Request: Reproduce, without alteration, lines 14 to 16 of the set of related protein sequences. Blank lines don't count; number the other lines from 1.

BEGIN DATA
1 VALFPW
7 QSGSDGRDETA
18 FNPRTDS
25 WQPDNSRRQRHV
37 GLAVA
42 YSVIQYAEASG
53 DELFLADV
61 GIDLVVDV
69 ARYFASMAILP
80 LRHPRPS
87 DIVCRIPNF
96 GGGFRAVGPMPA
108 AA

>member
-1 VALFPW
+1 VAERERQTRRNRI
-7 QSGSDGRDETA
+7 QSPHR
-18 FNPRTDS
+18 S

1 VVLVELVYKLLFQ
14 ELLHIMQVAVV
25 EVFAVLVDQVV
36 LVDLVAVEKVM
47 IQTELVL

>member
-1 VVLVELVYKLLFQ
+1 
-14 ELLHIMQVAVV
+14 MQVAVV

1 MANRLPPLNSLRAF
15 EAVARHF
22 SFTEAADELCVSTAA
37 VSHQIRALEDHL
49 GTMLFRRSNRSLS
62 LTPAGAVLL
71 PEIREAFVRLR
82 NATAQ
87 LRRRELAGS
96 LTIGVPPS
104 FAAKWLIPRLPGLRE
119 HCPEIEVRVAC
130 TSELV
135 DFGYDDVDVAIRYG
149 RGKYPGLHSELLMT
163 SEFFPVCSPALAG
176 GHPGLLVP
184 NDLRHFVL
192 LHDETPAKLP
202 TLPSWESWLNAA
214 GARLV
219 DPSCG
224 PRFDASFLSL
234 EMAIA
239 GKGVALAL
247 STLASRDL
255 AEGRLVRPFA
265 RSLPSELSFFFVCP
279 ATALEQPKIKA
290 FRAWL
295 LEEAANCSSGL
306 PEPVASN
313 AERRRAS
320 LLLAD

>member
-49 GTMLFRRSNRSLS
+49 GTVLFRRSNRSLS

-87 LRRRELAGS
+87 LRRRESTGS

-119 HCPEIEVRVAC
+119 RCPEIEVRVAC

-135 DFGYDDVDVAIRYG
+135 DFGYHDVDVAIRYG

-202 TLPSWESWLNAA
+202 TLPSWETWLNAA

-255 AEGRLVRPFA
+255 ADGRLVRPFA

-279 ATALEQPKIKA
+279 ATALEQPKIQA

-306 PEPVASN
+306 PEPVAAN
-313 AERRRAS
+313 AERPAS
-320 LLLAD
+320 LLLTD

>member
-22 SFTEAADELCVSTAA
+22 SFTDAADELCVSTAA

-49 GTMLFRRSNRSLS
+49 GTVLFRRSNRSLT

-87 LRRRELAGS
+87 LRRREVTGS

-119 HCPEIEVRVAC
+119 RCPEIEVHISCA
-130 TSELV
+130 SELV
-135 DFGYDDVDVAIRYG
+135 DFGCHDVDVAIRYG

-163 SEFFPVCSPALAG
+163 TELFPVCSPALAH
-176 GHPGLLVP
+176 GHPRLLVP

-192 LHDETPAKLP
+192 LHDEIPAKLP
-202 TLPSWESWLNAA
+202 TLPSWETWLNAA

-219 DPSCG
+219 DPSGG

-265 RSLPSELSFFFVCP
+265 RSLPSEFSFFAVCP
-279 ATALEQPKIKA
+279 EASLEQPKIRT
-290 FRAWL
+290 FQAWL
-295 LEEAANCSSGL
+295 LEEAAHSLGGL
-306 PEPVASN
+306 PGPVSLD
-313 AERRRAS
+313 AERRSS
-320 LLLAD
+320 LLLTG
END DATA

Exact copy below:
>member
-1 VALFPW
+1 VAERERQTRRNRI